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Valley of Tears

It’s not surprising that some of the best Israeli television shows focus on either war (Fauda, Prisoners of War) or religion (Shtisel). Set at the outset of the 1973 Arab-Israeli war, Valley of Tears serves as an Israeli version of Band of Brothers. The 10 episodes depict Israel’s greatest existential crisis to date through a few of the soldiers who fought in it, a close-up on a war that took Israel by surprise on Yom Kippur and that, to this day, is not well understood by those who didn’t live through it. On the Golan Heights, where the show’s heroes are stationed, Syria is the invading enemy, but Valley of Tears also underlines some of the fault lines within Israeli society, including the friction between Ashkenazi Jews, who came from Europe, and the Sephardim, who mostly came from Arab countries and were often treated as second-class citizens. In 1973, many of them fought bravely side by side but not always with brotherly love. ( —Alessandra Stanley


Modern English

When it comes to eye-filling illustrated books on interior design, whether it’s the work of one person or a collection of many visions, nobody does it better than Vendome. This fall, a particularly special offering is Modern English: Todhunter Earle Interiors. We Yanks think we know the English look. Taking cues from Brideshead Revisited and Downton Abbey, we imagine a chinoiserie bedroom, a green baize door, spartan servants’ quarters, bellpulls, and footmen. Emily Todhunter and Kate Earle, who started their esteemed firm in 1998, bring us up to date. Modern, they write, “is synonymous with an understanding of everyday life today.” So, yes, they bring deep English-y undercurrents to their work—restraint that summons Jane Austen; curtained window seats straight out of Jane Eyre—but their backgrounds in philosophy, psychology, and art push them to take a fresh approach to proportions, flow, the “feel” of a room. The book looks at 18 private-house projects and is divided into three sections: country, town, and abroad. Every page holds inspiration. And, by the way, included here is the Todhunter Earle redesign of Madresfield Court, in Malvern, the enchanting ancestral home of the Lygon family and the house that was the basis for Evelyn Waugh’s Brideshead Revisited. ( —Laura Jacobs


Devold of Norway

Do you have poor circulation? You don’t have to answer that. Even if you simply detest the cold, help is here in the form of Devold of Norway, a brand that’s been around since 1853, although it has spent much of the past 170 years outfitting polar explorers. Recently, it’s shown up at a few small boutiques in various ski towns. Last winter, your Air Mail style correspondent picked up a pair of oatmeal-colored woolen socks at Westerlind, a great little shop in Millerton, New York. As the thermometer flirts with freezing, they have once again become the hardest-working item in our underpinnings drawer. Next up: this unisex split-seam sweater, which was initially developed for use by Norwegian fishermen but will look just as good out of the water. ($265, —Ashley Baker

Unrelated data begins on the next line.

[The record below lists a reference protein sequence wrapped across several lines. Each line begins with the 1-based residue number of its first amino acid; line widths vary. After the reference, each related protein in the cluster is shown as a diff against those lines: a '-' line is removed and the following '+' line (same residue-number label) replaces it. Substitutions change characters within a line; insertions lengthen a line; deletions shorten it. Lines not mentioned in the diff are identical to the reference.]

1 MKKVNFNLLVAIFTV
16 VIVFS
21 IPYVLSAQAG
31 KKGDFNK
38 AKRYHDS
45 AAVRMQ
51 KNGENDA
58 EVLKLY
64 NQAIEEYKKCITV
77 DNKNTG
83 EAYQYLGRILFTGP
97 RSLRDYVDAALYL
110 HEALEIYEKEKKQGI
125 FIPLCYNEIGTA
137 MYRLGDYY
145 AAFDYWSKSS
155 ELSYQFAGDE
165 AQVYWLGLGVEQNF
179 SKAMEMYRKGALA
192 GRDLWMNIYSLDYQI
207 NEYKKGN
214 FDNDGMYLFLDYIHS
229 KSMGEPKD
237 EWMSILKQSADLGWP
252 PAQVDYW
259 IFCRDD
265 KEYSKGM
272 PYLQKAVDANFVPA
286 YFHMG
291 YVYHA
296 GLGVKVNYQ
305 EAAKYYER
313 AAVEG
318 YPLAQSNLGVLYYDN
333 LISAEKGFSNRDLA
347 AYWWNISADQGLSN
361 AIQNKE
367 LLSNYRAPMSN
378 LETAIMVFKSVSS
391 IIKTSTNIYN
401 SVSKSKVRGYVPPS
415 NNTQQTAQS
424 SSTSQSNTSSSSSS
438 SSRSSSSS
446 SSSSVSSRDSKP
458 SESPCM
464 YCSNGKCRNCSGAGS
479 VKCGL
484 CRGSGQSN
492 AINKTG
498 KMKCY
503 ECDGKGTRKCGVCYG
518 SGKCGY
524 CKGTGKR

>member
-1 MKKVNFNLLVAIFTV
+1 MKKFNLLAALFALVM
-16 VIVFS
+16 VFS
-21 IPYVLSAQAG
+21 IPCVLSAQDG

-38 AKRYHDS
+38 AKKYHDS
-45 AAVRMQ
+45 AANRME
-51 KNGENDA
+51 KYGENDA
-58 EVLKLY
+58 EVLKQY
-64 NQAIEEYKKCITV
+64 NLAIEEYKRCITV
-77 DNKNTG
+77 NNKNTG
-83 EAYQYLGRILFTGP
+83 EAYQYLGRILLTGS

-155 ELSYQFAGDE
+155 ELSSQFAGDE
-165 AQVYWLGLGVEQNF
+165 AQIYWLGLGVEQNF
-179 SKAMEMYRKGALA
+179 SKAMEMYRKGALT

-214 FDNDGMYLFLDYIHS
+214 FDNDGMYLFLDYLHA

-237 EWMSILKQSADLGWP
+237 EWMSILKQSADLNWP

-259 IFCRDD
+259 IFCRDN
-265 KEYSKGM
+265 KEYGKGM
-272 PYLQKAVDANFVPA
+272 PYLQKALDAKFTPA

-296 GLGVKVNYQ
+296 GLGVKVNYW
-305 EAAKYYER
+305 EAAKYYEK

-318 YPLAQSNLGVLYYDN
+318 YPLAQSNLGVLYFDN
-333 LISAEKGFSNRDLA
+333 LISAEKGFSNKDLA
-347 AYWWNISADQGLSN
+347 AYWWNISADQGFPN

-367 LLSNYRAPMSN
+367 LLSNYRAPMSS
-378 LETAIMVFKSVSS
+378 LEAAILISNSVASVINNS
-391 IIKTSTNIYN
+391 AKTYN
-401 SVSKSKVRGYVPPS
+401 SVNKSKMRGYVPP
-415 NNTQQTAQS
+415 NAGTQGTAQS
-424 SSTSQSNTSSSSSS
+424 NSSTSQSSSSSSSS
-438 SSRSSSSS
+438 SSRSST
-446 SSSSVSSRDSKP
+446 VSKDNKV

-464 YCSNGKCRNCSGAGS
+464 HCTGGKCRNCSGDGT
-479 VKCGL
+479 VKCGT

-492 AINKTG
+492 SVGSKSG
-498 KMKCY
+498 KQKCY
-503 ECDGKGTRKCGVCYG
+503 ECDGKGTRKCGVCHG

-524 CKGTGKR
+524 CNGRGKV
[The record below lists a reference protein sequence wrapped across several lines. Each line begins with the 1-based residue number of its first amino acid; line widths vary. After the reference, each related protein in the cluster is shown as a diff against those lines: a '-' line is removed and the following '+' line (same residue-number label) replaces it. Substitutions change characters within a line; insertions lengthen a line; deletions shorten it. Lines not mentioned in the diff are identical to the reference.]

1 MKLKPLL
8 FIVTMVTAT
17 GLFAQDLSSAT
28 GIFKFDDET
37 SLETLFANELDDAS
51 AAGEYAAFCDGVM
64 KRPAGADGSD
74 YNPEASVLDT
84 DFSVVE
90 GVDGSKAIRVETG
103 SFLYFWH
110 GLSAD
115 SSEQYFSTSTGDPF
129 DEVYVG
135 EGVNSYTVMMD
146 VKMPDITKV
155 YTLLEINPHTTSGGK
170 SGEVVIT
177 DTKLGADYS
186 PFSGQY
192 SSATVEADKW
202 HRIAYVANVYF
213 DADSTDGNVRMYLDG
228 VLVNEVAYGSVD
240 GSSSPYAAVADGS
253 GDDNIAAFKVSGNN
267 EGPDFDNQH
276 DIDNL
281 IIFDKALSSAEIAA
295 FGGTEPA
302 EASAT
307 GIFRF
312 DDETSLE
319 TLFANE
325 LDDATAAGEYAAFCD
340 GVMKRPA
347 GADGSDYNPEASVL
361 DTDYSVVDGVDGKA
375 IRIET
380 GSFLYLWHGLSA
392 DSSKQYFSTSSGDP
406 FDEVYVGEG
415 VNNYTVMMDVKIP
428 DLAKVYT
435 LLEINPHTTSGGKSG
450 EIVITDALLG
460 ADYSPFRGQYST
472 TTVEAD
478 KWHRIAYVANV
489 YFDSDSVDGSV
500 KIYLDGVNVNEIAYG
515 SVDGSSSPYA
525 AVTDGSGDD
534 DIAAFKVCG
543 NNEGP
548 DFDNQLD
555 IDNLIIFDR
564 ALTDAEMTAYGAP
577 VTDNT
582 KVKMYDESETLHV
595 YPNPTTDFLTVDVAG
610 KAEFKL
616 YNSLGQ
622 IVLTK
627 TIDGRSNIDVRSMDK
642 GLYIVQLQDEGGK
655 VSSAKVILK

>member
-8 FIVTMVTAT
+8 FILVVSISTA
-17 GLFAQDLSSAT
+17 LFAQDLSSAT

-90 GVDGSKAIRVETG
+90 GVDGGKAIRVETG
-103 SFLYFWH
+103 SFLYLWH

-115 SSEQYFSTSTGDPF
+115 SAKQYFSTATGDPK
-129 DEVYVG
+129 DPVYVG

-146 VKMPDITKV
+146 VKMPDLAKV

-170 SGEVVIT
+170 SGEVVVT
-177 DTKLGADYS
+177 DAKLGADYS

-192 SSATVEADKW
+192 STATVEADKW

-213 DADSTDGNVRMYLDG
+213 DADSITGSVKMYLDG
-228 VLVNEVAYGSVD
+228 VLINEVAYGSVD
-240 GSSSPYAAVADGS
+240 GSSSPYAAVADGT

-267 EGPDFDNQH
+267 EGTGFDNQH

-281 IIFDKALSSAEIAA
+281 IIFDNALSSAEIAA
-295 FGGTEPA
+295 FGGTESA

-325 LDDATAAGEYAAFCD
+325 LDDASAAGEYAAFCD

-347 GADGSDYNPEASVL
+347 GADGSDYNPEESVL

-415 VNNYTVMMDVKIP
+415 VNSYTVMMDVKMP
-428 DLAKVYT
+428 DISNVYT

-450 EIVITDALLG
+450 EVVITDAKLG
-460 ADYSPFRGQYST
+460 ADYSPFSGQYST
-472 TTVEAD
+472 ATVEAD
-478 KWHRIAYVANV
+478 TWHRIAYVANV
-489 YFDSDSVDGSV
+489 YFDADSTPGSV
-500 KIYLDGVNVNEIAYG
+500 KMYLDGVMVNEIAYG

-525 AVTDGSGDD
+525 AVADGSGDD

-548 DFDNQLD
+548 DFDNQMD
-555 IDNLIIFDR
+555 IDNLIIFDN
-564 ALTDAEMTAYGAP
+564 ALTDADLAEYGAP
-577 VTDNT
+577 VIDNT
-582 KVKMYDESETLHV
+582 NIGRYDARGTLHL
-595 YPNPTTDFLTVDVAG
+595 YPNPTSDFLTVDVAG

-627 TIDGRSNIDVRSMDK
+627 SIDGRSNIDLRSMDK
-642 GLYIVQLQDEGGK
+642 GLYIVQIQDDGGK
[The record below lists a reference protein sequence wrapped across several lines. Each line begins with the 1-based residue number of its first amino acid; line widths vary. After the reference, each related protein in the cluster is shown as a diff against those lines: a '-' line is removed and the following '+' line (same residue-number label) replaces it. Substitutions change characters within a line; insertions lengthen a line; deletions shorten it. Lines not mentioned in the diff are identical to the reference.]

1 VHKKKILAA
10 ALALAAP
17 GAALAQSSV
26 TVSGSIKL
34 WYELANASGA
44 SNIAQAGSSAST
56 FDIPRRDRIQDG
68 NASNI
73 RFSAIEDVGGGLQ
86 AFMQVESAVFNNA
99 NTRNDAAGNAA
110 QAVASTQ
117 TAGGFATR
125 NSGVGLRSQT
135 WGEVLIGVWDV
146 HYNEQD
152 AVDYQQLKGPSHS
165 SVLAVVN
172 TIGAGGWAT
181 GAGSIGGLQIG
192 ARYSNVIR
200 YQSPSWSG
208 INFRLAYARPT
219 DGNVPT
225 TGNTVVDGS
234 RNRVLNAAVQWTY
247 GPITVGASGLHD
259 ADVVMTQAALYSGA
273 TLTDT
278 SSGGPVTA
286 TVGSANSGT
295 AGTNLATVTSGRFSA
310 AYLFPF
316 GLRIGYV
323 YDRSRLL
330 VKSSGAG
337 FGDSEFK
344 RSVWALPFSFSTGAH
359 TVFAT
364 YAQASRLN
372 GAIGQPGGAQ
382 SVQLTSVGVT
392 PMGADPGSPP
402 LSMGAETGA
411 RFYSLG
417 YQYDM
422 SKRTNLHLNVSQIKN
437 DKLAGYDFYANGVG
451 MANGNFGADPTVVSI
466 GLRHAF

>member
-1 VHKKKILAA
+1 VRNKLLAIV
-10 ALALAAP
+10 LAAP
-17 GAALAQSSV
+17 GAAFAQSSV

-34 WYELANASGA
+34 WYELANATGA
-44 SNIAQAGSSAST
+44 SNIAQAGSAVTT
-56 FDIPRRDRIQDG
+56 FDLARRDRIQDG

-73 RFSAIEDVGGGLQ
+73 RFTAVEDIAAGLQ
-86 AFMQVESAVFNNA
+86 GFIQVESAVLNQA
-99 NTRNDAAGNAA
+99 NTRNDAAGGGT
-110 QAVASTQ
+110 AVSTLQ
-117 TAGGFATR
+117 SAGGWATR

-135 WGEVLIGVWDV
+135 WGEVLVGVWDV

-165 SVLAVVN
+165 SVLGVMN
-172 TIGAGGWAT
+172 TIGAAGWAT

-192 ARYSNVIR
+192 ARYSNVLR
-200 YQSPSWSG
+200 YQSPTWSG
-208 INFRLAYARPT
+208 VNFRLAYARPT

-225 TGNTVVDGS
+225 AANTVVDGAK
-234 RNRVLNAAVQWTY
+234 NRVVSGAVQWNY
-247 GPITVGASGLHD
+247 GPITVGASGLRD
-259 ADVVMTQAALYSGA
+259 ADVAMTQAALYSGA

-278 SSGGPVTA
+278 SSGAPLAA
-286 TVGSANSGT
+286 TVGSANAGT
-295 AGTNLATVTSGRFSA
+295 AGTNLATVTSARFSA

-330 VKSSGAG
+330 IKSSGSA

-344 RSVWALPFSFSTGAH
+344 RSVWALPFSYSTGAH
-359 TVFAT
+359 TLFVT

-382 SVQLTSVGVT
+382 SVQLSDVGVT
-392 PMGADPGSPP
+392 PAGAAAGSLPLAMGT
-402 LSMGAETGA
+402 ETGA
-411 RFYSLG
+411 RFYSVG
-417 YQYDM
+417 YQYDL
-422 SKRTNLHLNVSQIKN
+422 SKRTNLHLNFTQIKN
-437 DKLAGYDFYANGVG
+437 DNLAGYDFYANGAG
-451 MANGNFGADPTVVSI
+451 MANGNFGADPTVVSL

Tiffany & Co. Pop-Up

Not that we need another excuse to while away an afternoon in the West Village, but Tiffany & Co.’s beautiful new pop-up at the intersection of West Fourth and Bank Street is a great one. The shop was inspired by the work and sensibility of Jean Schlumberger, the house’s beloved French jeweler, and shows off many of his alluring designs while also tempting jewelry-lovers with a well-edited selection of baubles from the house’s other collections, including Tiffany T1, Tiffany Knot, and Tiffany HardWear. Throughout the holiday season, the store will host special events, including on-site hand-painting of Tiffany gift boxes and holiday cards, along with wax sealing and tarot-card readings. ( —Ashley Baker


Bad Bets

On the list of best-known F.B.I. cases, which includes the 1932 Lindbergh-baby kidnapping and D. B. Cooper’s 1971 hijacking of a passenger plane, there’s an outlier: Enron. The only white-collar crime on that list, the energy giant’s implosion, in 2001, and the subsequent investigation into accounting fraud, shocked the world. Now the two journalists from The Wall Street Journal who broke the story, John Emshwiller and Rebecca Smith, are revisiting the subject for the inaugural season of Bad Bets, The Wall Street Journal’s podcast about big, bad businesses. Emshwiller and Smith will reveal how they came across one of the biggest corporate-fraud cases ever. Speaking with Enron insiders and whistleblowers, they recount how a company worth $60 billion went bankrupt. ( —Jacob Robbins



We are not easily shocked. But then we found ourselves in Manhattan’s financial district, on the 64th floor of 70 Pine Street, guzzling an expertly mixed cocktail at Overstory, a new rooftop cocktail bar with 360-degree views of New York City. Is this $24 martini the best way to experience the city’s architectural splendor without enlisting the services of a helicopter? Probably. It also happens to be the quickest way to impress out-of-town guests. Upon arrival at the building, guests are directed by a friendly reservationist to an express elevator that deposits them at Saga, a fine-dining establishment located on the 63rd floor. A quasi-hidden staircase is the only way to reach Overstory, and for good reason—these views are best experienced without any interference from the masses. ( —Ashley Baker

Issue No. 122
November 13, 2021
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Issue No. 122
November 13, 2021